Michael Reilly, left, who leads Lanier’s Center for Design and Technology, or CDAT is working with a student at the school. (Special Photo)
A Lanier High teacher who has become a leader and pioneer among Gwinnett County teachers in the areas of computers and technology was recently recognized for being selected for a national award.
The Aspirations in Computing Educator Award, sponsored by the National Center for Women and Information Technology, was awarded to Michael Reilly, who leads Lanier’s Center for Design and Technology, or CDAT. Reilly helps the students learn technology through project-based learning, professional production techniques, modern media programming and software development.
The Educator Award is presented to teachers who have demonstrated a commitment to encouraging young women’s aspirations in computing. Reilly received an engraved commemorative award, up to $1,000 of expense reimbursement for computing-related professional development, and a laptop provided by AT&T and Dell.
Reilly joined Gwinnett County Public Schools in 2005 and taught computer science at North Gwinnett High. In 2010, he joined the inaugural faculty at Lanier High.
Reilly, who previously worked in corporate America, earned a bachelor’s degree in business from St. Michael’s College and a master’s degree in educational administration from the University of Michigan.
Brookwood High Science Olympiad team wins state again
The Brookwood High Science Olympiad team won its fourth consecutive state championship. The team earned medals in 11 events and averaged fifth place overall for the 21 scored events. Brookwood and the second place team from Gwinnett School of Mathematics, Science, and Technology will represent Georgia at the National Science Olympiad at the University of Central Florida in May in Orlando.
Toyota gives to Norcross Boys and Girls Club
The A. Worley Brown Boys & Girls Club in Norcross is a recipient of a donation from Toyota Financial Services as one of 35 Boys & Girls Clubs across the country that will receive a combined $500,000.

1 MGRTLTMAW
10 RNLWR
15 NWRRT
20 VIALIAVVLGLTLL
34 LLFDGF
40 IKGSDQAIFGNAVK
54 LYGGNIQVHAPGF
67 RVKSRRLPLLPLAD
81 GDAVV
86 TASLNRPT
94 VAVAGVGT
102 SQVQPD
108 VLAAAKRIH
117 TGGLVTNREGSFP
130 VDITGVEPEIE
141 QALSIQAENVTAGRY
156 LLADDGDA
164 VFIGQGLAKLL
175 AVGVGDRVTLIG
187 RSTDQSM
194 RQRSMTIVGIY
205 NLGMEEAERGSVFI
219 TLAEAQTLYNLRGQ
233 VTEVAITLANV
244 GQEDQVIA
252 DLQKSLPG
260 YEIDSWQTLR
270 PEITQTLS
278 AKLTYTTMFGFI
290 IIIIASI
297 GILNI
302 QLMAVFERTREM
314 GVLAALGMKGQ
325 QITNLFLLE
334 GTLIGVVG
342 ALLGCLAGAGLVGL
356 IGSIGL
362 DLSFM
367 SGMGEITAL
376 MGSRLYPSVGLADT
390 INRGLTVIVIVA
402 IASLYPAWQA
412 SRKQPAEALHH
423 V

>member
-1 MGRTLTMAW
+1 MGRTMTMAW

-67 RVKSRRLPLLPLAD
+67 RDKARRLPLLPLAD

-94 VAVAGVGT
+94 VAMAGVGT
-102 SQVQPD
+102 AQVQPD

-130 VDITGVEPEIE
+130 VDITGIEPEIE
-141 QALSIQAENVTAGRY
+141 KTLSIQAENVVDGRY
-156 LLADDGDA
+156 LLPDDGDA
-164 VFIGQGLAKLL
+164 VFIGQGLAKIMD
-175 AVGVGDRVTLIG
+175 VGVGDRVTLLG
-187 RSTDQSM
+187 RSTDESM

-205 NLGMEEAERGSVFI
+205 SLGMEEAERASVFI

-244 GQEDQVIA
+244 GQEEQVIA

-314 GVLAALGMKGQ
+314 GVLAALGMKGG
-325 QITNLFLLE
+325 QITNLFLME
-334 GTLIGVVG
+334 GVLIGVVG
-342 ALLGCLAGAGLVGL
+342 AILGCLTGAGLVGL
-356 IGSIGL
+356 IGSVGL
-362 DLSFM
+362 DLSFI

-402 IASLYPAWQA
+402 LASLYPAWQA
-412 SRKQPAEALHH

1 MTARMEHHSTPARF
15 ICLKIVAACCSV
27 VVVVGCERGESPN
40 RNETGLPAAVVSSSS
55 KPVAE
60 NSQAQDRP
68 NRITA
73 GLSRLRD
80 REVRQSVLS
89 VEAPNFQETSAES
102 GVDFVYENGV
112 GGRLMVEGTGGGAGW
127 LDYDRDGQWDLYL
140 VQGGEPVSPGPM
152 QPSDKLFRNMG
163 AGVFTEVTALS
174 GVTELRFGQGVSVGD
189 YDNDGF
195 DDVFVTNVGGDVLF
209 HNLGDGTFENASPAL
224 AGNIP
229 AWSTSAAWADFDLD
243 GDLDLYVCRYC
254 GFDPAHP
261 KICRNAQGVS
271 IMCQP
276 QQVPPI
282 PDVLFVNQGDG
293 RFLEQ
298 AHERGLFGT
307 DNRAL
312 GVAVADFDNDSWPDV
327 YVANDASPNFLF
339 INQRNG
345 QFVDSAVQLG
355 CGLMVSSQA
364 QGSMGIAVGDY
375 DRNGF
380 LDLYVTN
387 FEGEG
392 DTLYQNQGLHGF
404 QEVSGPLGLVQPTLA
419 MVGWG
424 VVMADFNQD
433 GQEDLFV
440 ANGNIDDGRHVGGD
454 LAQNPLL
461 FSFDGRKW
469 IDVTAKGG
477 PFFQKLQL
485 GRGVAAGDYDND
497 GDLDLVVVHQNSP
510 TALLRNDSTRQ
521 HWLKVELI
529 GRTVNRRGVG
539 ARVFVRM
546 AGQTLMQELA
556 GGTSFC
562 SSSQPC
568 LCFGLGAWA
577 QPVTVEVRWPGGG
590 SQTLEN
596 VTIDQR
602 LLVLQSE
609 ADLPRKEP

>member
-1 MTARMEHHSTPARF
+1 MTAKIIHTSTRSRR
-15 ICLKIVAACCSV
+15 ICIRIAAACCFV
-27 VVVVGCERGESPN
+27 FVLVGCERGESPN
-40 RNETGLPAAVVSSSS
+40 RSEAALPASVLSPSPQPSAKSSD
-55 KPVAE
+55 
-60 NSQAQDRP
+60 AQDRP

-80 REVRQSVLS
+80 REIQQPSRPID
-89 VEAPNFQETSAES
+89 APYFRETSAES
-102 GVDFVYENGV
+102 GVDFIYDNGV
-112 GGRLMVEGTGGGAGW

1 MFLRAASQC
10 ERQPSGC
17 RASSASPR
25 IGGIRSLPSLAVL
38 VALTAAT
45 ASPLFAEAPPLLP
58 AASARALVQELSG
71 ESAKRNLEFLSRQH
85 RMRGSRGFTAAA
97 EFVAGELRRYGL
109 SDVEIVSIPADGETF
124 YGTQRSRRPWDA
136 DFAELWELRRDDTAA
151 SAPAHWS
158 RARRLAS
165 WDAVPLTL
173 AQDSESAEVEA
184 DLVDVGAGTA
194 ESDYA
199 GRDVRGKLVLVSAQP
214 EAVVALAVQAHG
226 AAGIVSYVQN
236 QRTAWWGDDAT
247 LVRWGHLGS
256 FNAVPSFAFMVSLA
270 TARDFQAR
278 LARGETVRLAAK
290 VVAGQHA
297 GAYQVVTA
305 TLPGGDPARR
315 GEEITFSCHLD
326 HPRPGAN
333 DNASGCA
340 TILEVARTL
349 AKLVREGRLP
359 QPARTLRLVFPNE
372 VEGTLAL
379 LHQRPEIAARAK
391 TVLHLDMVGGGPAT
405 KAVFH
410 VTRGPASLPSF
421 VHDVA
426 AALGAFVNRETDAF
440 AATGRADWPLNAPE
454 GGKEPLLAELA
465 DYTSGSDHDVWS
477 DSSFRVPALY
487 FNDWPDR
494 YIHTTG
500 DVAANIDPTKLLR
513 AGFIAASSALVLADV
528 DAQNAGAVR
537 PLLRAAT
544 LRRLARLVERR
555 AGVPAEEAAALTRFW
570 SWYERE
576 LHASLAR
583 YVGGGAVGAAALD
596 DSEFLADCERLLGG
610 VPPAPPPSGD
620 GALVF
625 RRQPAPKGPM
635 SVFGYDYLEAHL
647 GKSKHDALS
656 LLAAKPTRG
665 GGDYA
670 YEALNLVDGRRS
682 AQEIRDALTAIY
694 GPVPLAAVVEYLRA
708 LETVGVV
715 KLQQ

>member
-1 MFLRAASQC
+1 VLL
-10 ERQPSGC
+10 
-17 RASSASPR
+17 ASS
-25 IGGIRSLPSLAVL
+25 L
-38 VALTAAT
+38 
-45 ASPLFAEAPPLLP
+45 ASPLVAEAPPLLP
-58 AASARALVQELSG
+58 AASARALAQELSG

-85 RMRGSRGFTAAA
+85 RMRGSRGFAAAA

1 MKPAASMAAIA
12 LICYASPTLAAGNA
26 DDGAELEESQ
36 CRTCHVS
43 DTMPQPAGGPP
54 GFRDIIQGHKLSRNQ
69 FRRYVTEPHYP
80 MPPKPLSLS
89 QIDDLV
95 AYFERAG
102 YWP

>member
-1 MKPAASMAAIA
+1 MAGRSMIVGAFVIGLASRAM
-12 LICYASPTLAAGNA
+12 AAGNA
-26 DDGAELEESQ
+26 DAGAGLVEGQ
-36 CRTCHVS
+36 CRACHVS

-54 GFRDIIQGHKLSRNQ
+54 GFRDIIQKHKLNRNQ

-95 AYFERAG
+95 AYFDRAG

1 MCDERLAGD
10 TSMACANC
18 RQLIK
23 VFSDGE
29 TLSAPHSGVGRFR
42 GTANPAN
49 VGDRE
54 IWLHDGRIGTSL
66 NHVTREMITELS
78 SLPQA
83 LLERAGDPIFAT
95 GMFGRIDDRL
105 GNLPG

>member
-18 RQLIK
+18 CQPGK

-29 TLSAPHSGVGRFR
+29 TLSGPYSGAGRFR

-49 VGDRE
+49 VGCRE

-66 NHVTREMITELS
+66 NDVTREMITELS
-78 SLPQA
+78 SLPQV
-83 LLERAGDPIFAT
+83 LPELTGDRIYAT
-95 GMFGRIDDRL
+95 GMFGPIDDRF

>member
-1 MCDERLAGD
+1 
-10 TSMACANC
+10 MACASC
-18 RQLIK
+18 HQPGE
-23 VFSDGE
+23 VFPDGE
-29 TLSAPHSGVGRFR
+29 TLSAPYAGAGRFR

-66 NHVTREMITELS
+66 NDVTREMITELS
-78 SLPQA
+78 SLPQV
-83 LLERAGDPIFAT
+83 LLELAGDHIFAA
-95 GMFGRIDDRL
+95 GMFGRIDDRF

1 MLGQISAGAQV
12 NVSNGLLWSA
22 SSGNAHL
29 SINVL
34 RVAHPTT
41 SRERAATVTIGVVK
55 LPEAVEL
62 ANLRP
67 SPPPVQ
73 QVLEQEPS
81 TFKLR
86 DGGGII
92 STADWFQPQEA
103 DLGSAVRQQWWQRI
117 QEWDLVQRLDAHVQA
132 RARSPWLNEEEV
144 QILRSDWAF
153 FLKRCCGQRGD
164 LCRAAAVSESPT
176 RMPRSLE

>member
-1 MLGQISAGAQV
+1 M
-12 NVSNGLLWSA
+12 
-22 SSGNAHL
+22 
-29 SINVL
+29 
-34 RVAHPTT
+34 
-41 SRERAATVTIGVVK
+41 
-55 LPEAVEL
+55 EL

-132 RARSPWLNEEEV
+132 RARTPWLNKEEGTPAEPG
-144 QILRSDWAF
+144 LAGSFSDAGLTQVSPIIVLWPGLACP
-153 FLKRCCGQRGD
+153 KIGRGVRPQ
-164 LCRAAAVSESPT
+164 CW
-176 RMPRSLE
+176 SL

Toyota officials said they donate to Boys & Girls Clubs because the clubs encourage high school graduation and college readiness, and help youth develop academic, behavioral and social skills to be successful. They said a recent survey showed 97 percent of Boys & Girls Club teens expect to graduate from high school, and 28 percent said they would have dropped out without the Club’s influence.
Toyota has established a “Diplomas to Degrees” program to support the academic success of thousands of Boys & Girls Clubs teens. This donation will help Clubs supplement their current programs, offer support for Club operations and increase their capacity to serve more youth.
Lanier, Grayson students honored at United Way Women’s Legacy Awards Gala
At the United Way 10th Women’s Legacy Awards Gala, Kristin Nicole Townley of Lanier High was honored as a 2014 Rising Star in the “Time” category. Sarah Henning of Grayson High was honored as a 2014 Rising Star in the “Talent” category. Both students were recognized as youth who have made an impact in the community through service, leadership, and volunteerism.
Keith Farner writes about education. Good News from Schools appears in the Sunday edition of the Daily Post.